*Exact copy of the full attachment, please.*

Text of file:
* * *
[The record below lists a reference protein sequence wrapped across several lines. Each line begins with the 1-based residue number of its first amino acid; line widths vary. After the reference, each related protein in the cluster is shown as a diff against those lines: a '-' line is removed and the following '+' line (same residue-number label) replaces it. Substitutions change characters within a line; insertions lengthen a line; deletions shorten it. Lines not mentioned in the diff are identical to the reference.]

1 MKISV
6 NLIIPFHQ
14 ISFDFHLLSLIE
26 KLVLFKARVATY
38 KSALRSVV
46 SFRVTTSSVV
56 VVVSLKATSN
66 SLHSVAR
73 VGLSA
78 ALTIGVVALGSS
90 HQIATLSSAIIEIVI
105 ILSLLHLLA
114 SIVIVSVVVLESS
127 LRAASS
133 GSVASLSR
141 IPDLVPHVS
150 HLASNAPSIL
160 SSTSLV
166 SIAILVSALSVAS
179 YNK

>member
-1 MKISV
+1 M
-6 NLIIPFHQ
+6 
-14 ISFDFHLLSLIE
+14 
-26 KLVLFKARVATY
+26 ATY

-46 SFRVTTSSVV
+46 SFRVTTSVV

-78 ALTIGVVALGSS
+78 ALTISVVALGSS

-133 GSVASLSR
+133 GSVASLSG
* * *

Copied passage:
[The record below lists a reference protein sequence wrapped across several lines. Each line begins with the 1-based residue number of its first amino acid; line widths vary. After the reference, each related protein in the cluster is shown as a diff against those lines: a '-' line is removed and the following '+' line (same residue-number label) replaces it. Substitutions change characters within a line; insertions lengthen a line; deletions shorten it. Lines not mentioned in the diff are identical to the reference.]

1 MKISV
6 NLIIPFHQ
14 ISFDFHLLSLIE
26 KLVLFKARVATY
38 KSALRSVV
46 SFRVTTSSVV
56 VVVSLKATSN
66 SLHSVAR
73 VGLSA
78 ALTIGVVALGSS
90 HQIATLSSAIIEIVI
105 ILSLLHLLA
114 SIVIVSVVVLESS
127 LRAASS
133 GSVASLSR
141 IPDLVPHVS
150 HLASNAPSIL
160 SSTSLV
166 SIAILVSALSVAS
179 YNK

>member
-1 MKISV
+1 M
-6 NLIIPFHQ
+6 
-14 ISFDFHLLSLIE
+14 
-26 KLVLFKARVATY
+26 ATY

-46 SFRVTTSSVV
+46 SFRVTTSVV

-78 ALTIGVVALGSS
+78 ALTISVVALGSS

-133 GSVASLSR
+133 GSVASLSG